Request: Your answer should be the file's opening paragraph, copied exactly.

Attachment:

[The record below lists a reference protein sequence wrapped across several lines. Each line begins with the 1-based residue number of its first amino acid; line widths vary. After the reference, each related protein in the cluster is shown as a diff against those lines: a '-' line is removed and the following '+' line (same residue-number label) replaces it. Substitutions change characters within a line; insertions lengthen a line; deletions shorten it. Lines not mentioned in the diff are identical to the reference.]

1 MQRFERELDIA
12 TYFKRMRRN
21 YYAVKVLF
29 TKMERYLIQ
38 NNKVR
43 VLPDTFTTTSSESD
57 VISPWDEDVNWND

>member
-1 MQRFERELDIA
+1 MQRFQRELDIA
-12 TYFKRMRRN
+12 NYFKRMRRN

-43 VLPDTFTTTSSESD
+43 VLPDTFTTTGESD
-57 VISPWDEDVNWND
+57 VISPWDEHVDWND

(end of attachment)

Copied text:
[The record below lists a reference protein sequence wrapped across several lines. Each line begins with the 1-based residue number of its first amino acid; line widths vary. After the reference, each related protein in the cluster is shown as a diff against those lines: a '-' line is removed and the following '+' line (same residue-number label) replaces it. Substitutions change characters within a line; insertions lengthen a line; deletions shorten it. Lines not mentioned in the diff are identical to the reference.]